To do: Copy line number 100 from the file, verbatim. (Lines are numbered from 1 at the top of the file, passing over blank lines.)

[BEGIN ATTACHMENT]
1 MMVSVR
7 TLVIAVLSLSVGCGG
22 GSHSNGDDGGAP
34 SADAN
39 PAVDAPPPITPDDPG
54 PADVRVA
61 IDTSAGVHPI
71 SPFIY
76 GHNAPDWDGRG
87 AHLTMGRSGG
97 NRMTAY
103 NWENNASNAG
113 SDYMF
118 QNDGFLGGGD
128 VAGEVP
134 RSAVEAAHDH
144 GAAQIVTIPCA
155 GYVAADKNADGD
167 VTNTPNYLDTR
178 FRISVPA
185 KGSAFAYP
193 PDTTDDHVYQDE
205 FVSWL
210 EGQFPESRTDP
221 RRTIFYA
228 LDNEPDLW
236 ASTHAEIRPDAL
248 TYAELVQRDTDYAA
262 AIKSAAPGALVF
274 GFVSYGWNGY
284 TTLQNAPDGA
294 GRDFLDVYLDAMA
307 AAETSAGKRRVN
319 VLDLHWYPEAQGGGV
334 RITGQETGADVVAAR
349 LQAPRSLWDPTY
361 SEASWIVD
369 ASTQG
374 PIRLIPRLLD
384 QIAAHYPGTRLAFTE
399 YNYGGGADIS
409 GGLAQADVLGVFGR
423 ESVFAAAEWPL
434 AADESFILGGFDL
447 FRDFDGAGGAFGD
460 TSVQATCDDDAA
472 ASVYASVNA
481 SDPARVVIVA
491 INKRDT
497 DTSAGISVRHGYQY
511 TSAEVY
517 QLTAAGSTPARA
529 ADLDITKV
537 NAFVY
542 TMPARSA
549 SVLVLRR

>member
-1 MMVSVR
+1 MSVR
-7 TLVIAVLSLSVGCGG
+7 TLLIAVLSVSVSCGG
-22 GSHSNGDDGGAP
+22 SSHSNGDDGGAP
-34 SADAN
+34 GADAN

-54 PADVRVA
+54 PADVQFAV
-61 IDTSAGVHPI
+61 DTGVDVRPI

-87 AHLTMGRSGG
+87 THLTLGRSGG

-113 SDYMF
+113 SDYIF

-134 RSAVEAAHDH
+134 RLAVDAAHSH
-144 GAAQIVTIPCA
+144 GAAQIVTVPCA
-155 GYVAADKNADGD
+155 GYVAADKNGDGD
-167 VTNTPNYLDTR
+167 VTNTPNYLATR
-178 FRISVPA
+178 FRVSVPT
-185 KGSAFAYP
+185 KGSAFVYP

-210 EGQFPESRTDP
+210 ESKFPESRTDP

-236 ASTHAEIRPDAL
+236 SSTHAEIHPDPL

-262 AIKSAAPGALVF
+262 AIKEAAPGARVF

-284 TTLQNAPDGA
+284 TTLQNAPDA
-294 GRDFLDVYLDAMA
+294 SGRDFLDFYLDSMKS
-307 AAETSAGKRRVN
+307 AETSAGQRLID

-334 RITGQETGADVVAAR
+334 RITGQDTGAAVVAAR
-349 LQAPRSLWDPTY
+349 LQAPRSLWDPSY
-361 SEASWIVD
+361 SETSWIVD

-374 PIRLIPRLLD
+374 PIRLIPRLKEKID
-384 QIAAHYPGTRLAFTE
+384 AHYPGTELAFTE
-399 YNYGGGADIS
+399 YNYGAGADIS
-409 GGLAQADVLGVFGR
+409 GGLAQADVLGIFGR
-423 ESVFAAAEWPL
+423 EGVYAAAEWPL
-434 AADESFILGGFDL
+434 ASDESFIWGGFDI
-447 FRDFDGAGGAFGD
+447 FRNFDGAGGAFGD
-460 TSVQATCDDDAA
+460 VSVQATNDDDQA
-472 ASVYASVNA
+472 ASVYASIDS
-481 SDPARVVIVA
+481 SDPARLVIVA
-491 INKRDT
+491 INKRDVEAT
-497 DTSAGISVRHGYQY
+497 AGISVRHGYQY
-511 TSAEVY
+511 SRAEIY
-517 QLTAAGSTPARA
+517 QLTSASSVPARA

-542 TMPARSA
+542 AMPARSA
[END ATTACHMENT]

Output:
-349 LQAPRSLWDPTY